In February this year, California-based Jafra Cosmetics International announced the opening of a new manufacturing facility in Mexico as a result of rising consumer demand for its products. The direct selling company, a subsidiary of Vorwerk and Co, will employ 800 people at the $30m state-of-the-art factory. The 23-acre complex in Querétaro, Mexico, is now Jafra’s lead manufacturing plant as it is 50% larger than the company’s previous plant and can produce up to 200 million units annually, according to the company. The construction of the factory forms part of Jafra’s expansion strategy and allows it to increase production to deal with current demand as well as presenting an opportunity to expand at a later date. According to Jafra, the Querétaro plant will serve as a central location for supply chain activities and as a centralised activity for the global supply of products.

Table 2: Top 5 C&T brands, RSP (2009)
BrandCompany
Argentina
AvonAvon Products Inc
SunsilkUnilever Group
RexonaUnilever Group
L’Oréal ParisL’Oréal Groupe
DoveUnilever Group
Brazil
NaturaNatura Cosméticos SA
AvonAvon Products Inc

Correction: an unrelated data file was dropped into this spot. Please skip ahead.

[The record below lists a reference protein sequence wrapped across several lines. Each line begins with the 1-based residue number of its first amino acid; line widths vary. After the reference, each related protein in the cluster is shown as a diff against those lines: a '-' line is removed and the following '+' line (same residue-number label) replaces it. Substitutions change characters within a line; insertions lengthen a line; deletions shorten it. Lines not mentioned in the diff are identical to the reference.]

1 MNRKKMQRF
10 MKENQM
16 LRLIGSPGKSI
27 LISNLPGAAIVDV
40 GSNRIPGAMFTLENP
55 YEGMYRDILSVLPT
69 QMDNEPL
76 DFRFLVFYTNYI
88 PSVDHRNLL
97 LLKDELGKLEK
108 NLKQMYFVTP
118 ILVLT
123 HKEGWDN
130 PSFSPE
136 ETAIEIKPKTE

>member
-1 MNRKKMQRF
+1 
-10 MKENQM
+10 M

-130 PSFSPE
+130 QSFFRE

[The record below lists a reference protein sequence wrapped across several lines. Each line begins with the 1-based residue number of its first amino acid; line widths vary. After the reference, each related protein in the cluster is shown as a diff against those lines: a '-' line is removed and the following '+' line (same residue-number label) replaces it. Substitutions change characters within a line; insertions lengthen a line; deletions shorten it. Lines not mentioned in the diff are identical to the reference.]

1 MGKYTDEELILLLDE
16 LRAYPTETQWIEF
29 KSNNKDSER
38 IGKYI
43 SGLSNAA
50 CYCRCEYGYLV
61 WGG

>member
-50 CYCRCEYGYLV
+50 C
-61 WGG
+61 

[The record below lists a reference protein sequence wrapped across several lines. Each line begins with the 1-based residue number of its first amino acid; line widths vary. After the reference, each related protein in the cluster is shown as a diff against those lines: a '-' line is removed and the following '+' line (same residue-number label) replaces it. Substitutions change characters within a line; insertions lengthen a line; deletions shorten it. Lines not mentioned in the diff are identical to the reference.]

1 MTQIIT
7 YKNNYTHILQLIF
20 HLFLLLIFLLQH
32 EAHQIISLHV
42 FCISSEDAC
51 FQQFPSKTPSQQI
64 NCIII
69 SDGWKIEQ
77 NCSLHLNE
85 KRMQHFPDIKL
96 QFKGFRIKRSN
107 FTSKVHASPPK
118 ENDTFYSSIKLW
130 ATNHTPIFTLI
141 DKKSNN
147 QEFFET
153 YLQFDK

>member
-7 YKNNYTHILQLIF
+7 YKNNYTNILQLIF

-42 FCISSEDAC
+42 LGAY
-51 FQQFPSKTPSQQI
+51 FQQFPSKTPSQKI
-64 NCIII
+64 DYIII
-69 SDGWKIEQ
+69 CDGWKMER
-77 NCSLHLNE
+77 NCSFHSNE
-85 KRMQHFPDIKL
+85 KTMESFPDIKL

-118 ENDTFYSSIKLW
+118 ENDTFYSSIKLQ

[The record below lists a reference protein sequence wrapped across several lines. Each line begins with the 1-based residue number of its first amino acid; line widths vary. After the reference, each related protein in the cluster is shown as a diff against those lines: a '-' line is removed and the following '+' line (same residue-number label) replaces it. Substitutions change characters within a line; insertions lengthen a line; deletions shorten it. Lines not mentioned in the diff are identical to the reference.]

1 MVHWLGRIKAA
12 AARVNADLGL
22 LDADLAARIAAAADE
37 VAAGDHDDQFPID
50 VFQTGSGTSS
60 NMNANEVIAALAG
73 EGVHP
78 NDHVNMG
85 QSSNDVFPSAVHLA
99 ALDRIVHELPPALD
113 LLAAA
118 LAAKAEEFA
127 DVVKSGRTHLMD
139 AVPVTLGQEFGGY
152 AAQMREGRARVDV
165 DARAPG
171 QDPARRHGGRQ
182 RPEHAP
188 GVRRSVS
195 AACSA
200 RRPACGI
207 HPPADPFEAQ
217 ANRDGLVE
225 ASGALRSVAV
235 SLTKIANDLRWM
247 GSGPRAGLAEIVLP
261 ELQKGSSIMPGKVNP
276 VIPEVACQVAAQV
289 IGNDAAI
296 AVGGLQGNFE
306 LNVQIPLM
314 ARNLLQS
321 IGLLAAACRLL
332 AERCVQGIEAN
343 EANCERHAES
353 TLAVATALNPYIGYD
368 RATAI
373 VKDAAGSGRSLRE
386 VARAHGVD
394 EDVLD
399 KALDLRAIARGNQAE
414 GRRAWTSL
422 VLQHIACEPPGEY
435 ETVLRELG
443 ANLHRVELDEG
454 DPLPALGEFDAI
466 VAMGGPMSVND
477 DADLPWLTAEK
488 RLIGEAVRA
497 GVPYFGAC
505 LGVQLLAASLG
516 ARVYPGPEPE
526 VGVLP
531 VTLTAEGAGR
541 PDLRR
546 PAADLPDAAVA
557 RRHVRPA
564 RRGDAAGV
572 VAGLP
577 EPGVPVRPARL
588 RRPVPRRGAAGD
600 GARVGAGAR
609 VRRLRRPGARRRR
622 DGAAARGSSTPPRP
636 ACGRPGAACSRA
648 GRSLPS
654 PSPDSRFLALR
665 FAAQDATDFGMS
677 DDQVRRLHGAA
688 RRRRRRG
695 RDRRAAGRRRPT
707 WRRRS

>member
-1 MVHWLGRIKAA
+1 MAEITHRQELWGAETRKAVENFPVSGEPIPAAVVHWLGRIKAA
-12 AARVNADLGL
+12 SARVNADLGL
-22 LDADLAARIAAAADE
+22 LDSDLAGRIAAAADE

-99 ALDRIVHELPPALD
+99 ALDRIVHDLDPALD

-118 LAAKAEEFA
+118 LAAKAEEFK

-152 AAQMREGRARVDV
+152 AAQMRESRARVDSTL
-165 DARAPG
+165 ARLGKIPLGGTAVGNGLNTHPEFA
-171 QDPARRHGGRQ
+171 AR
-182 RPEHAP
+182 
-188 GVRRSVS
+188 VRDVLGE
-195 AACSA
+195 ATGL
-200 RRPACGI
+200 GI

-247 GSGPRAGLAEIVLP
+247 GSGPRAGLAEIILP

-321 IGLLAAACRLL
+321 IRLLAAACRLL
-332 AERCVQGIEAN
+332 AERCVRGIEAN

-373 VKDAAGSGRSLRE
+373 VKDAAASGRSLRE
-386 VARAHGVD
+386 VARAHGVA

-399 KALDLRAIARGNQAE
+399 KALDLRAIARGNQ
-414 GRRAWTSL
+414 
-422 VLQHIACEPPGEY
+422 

L’Oréal ParisL’Oréal Groupe
O BoticárioBotica Comercial Farmacêutica Ltda
GilletteProcter & Gamble Co, The
SunsilkUnilever Group
Chile
AvonAvon Products Inc
L’Oréal ParisL’Oréal Groupe
NiveaBeiersdorf AG
GilletteProcter & Gamble Co, The
SignalUnilever Group
SunsilkUnilever Group
Columbia
AvonAvon Products Inc
ColgateColgate-Palmolive Co
EsikaCorporación Belcorp
GilletteProcter & Gamble Co, The
YanbalUnique-Yanbal Group
Mexico
AvonAvon Products Inc
JafraVorwerk & Co KG
ColgateColgate-Palmolive Co
FullerTupperware Brands Corp
L’Oréal ParisL’Oréal Groupe
Uruguay
ColgateColgate-Palmolive Co
AvonAvon Products Inc
SunsilkUnilever Group
NuvóTupperware Brands Corp
PanteneProcter & Gamble Co, The
Source: Euromonitor International

Mexico is proving to be a popular location for the cosmetics industry. Cosmetics packaging supplier HCP Packaging announced plans to inaugurate a production facility in Mexico back in 2009. Like Topline, HCP cited reduced cost and lead times as the main reasons for the venture, highlighting the convenience of increased proximity to its customers’ filling operations.